It is becoming increasingly common for juveniles to face charges constituting sex crimes. An act as apparently simple or commonplace as a playful spank in the hallway at school can lead to the filing of charges which, because of their classification as a sex offense, bring a complicated host of collateral consequences to the table. If your child is being investigated for or has been charged with a sex crime, contact experienced juvenile defense attorney Kimberly Diego at (720) 257-5346 immediately for a free consultation.
Sex crimes can be either misdemeanors or felonies. Regardless of whether the charge constitutes a misdemeanor or felony, registration laws do apply to juveniles adjudicated or receiving a deferred adjudication based on act constituting what is legally defined as unlawful sexual behavior. Should a juvenile be required to register as a sex offender, he will not have his name published online due to the privacy afforded to juveniles in the court system.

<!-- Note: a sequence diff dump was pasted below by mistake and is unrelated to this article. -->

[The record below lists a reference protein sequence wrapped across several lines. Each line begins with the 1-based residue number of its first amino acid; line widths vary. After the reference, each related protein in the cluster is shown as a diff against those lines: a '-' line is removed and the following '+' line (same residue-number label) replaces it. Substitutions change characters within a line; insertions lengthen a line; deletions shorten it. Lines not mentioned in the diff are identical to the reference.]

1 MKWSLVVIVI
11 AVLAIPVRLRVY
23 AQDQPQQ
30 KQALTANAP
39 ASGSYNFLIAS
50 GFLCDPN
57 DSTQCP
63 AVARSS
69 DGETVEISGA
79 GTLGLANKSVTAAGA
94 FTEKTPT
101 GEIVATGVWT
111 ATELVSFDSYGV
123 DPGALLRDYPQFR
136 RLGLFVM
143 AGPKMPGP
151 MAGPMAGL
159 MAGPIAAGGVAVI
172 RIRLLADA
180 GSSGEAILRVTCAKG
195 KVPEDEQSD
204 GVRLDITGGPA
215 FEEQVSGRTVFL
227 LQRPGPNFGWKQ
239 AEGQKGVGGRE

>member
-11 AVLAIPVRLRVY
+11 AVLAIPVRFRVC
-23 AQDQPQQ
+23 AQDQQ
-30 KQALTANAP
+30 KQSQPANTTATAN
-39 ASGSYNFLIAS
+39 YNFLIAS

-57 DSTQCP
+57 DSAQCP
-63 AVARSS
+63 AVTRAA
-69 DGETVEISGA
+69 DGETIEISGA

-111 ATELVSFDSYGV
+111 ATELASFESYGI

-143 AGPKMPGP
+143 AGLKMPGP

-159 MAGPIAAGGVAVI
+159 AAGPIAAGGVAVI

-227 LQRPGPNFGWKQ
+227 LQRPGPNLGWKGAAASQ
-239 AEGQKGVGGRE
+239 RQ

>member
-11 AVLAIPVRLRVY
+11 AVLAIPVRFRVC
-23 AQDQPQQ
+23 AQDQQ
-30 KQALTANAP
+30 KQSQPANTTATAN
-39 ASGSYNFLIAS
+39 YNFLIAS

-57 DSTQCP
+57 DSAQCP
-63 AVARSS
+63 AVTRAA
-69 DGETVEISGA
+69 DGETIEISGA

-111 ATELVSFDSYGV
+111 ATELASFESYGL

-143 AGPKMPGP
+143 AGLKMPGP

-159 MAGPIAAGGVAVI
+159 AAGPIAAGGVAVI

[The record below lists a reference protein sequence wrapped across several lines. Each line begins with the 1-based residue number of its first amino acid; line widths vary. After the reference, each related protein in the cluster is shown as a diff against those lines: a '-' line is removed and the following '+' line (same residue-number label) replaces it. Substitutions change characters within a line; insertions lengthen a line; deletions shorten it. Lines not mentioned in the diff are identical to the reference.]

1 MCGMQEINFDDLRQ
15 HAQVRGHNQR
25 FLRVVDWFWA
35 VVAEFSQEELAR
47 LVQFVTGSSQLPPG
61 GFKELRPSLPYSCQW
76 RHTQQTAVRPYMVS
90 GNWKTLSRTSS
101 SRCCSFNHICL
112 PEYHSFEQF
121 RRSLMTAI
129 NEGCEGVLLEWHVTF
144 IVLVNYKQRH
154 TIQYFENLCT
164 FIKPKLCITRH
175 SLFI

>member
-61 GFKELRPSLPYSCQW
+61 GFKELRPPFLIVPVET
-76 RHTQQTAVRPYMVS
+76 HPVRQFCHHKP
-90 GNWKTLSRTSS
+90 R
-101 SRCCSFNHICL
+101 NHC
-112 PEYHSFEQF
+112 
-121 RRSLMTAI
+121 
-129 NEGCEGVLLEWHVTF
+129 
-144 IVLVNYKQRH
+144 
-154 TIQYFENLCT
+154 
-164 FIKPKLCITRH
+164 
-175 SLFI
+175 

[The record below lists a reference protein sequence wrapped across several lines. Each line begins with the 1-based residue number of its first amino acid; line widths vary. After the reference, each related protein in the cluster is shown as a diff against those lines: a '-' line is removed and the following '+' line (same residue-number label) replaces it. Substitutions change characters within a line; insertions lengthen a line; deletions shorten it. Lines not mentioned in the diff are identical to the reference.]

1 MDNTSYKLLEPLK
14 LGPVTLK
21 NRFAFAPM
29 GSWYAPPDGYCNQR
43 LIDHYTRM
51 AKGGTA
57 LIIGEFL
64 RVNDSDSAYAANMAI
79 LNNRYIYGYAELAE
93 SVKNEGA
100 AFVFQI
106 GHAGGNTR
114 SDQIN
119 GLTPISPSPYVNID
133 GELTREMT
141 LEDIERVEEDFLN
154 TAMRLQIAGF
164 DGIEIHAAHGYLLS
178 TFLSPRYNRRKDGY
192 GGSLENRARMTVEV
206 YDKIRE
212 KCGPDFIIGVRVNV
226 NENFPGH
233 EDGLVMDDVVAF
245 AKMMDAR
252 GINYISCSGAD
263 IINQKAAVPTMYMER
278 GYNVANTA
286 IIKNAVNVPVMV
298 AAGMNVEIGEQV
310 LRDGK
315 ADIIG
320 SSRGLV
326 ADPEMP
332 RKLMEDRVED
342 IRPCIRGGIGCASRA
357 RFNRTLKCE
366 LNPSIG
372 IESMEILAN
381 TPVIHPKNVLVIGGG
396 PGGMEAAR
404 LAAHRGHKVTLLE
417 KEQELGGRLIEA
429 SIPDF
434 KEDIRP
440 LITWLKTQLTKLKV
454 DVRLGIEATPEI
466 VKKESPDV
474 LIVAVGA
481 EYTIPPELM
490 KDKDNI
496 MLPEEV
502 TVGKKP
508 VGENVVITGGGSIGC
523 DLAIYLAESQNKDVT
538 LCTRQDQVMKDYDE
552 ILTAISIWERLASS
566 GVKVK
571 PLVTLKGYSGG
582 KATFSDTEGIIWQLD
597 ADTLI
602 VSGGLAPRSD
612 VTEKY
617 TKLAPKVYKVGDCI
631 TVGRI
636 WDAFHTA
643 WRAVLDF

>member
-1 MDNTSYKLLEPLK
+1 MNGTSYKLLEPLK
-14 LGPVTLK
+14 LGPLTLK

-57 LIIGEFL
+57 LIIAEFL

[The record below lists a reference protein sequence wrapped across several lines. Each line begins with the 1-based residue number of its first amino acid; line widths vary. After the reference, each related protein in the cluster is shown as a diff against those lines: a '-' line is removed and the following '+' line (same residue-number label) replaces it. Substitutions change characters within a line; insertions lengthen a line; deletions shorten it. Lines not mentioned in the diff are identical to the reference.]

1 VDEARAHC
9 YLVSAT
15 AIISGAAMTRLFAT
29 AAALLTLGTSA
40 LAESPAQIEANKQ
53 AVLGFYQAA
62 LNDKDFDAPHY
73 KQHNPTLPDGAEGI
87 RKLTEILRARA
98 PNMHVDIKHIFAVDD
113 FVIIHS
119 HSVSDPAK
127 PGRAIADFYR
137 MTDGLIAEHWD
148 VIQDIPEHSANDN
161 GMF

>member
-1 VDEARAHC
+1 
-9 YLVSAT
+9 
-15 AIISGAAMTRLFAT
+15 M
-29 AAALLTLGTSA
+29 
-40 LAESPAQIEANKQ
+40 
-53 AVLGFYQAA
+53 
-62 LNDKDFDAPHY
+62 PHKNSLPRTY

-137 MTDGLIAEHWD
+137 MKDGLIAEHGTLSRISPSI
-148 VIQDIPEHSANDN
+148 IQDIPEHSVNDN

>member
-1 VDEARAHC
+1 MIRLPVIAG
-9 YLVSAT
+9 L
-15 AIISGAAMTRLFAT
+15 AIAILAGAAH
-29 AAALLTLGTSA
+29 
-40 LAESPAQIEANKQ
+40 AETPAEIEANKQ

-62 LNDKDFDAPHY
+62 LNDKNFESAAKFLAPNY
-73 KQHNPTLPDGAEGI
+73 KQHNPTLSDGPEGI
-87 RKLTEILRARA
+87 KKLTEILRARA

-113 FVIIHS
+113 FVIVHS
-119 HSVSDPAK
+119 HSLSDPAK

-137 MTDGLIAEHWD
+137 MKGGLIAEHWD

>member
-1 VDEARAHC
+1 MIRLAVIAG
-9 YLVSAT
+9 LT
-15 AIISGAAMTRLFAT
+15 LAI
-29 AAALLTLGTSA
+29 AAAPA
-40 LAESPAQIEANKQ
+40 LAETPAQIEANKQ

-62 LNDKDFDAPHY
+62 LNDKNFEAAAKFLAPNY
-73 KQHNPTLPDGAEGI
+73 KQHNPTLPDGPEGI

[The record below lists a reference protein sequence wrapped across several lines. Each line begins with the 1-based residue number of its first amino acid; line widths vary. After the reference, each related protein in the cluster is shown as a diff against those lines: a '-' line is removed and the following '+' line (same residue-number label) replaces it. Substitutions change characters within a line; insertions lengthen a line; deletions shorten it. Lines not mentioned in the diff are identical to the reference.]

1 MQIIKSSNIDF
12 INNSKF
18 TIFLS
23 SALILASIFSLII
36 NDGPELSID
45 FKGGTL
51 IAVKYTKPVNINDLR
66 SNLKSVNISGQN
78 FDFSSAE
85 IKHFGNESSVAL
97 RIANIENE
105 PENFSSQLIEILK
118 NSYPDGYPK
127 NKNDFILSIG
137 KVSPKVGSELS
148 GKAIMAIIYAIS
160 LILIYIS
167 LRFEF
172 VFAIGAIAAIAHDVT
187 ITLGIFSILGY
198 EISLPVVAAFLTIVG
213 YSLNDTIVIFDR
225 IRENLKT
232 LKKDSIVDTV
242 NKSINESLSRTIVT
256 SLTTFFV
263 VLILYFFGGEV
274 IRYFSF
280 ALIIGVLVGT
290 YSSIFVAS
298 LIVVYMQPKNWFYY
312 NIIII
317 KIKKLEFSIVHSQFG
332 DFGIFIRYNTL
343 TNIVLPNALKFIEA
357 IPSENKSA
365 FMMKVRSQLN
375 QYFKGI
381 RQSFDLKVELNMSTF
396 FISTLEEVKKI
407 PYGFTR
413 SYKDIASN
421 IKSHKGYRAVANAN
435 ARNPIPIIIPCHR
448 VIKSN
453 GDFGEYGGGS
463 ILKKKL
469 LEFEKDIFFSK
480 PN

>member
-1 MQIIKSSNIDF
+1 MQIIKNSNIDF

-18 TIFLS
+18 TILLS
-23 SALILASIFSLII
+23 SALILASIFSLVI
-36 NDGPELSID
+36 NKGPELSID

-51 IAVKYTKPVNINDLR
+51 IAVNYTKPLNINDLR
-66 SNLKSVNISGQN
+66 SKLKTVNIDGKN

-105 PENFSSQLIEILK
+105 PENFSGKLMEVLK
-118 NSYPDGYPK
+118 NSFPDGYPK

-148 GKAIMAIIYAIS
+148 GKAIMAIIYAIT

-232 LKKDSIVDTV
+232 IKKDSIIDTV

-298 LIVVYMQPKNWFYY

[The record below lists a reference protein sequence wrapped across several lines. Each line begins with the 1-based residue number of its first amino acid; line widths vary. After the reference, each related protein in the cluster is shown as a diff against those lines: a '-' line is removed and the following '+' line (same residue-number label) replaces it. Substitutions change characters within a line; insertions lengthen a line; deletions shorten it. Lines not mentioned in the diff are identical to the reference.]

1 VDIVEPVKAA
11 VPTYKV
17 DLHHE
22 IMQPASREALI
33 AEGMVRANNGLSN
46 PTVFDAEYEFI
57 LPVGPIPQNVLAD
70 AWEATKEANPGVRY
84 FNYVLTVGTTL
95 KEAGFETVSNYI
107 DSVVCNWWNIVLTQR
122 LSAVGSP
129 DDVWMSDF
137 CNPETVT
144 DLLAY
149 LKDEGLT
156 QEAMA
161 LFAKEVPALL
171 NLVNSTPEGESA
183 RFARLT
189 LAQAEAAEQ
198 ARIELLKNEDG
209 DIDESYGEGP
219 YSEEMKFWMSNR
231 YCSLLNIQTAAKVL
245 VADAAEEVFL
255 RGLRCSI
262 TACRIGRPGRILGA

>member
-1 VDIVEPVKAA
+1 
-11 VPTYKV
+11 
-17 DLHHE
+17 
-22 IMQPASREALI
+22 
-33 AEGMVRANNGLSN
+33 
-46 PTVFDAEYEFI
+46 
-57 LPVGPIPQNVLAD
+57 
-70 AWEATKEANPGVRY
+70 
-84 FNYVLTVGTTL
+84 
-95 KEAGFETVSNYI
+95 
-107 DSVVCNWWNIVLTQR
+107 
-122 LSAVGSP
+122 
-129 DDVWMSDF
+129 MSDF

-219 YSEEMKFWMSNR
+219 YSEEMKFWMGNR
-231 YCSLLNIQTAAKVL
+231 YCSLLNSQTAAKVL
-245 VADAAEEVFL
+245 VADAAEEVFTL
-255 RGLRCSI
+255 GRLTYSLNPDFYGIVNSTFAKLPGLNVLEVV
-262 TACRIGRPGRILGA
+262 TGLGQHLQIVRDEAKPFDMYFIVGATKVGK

However, juveniles may avoid registration in limited circumstances if and only if they have never previously been charged with an act constituting unlawful sexual behavior, the original charge in the case is either a misdemeanor unlawful sexual contact or indecent exposure charge, they were younger than 18 when the offense was committed, the exemption would not pose a significant risk to the community, and also if the sex offense evaluation indicates that such an exemption would be in the best interests of both the juvenile and the community.
Your child will be required to continue his registration until he is granted permission to deregister by the juvenile court. In order to obtain that permission, a distinct petition would be filed sometime following the termination of your child’s sentence. This could mean that by the time your child is eligible to remove his name from the registry, he is an adult. It is highly recommended that an attorney be retained to handle the petition to deregister. Attorney Diego has successfully assisted multiple juveniles in removing their names from the registry – an important step for them to seek appropriate education, employment, and housing.